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A broken region

Your Turn



Literature on the Strong Mayor Project states: "Colorado Springs' government is clearly broken, and it's costing us dearly."

No. The region is broken, not just government. Our fiscal problems are a wake-up call, one not to ignore. The Strong Mayor "solution" won, but it can put us back to sleep, making things worse. Colorado Springs has two major problems: urban growth and economic development.

Growth: Colorado Springs sells its product at a loss and tries to make it up in volume. City Council members often make decisions that favor growth interests and approve new projects based on a sometimes-genuine belief that "growth is good." Growth does generate taxes, but doesn't cover all needed infrastructure once developments are occupied. Look around. It's obviously true.

Addiction is doing what feels good short-term, but hurts long-term. In this case, addiction to growth. When national economic collapse halts growth, it's cold-turkey painful. When growth increases the load on infrastructure and government services beyond what growth pays for, there are moves to increase taxes on residents. Calls for higher taxes here have met a TABOR backlash. Does TABOR work? No. Fiscal problems are worse than ever.

That's because Council continues approving growth, generating more infrastructure needs not covered by taxes. Efforts to circumvent tax limitations included the Stormwater Enterprise tax — oops, I mean, "fee" — for infrastructure that should have been financed from taxes on those who profit from growth.

In business, people know they can't offer, all at once, lowest price, best service and best quality. Actually, they decide how they'll be unattractive to keep some customers away, to allow them to deliver their chosen value to their chosen customers. If they don't, the business fails.

Here's how the same concept affects regions: Given free migration, no place can long remain more attractive than any other place (where "attractive" is the composite of factors that attract). That is, people move here until Colorado Springs becomes as unattractive as any other place. Depressing, huh?

So we'll be unattractive ... how? Path 1: potholes, street lights off, degraded parks, less services (with low taxes). Path 2: impact fees and taxes (for quality of life). Clearly, we're on Path 1, killing the quality-of-life goose that lays golden eggs.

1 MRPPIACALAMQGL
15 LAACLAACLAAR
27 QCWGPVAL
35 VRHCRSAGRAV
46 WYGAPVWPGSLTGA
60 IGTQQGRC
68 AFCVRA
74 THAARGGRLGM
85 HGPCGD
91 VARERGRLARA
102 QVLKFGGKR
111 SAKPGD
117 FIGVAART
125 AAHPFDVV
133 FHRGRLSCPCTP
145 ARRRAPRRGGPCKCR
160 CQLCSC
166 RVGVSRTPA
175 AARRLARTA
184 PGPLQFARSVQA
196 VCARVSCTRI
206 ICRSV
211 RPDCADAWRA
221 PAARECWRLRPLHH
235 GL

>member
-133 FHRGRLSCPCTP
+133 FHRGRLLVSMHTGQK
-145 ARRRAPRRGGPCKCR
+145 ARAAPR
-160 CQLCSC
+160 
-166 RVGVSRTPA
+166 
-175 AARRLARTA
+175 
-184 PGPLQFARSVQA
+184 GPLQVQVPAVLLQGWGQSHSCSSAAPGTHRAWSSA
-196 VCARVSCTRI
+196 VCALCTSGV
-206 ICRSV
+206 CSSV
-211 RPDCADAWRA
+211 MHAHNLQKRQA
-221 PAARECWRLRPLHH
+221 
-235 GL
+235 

Economic development: It's arithmetic, not rocket science. A region fails when more dollars go out than come in. Our economic decline is from losing export companies and gaining import companies. Since 2001, we've lost over 53 percent of manufacturing and information technology jobs, businesses that export products and import dollars. Proliferating "big-box" stores import products and export dollars. The result: more money out than in.

Two other factors reduce tax revenue. 1. Export companies pay more. 2. We've lost jobs; since November 2007, 17,800 non-farm jobs (6.8 percent of the jobs we had then). Why the job loss? Largely it's the same export-import problem at a national level.

From 2000 through August 2010, the cumulative national trade deficit is $5.94 trillion; that's how much U.S. gross domestic product has been reduced by "free trade" offshoring of jobs and technology. Colorado Springs has lost 69 percent (9,300) of computer and electronics products manufacturing jobs since April 2001. It's been a high-tech, job-loss bloodbath.

What to do? Stop implicit subsidies for growth; make growth pay for itself with impact fees. Don't subsidize big-box stores. Subsidize, as necessary, export companies and companies that buy local; these bring dollars in and keep them here. Raise the pay of Council so those not backed by growth interests can afford to serve and attend to the welfare of the whole community. Don't sell off hospitals, parks and other community assets. This would only provide temporary financial relief and feed addiction to growth.

Quick fixes don't work. Don't think a "strong mayor" can fix our broken region. Won't happen. It will only make it easier for the growth interests that funded the campaign to control government.

Bob Powell, Ph.D. physics, MBA, is a consultant using systems thinking.

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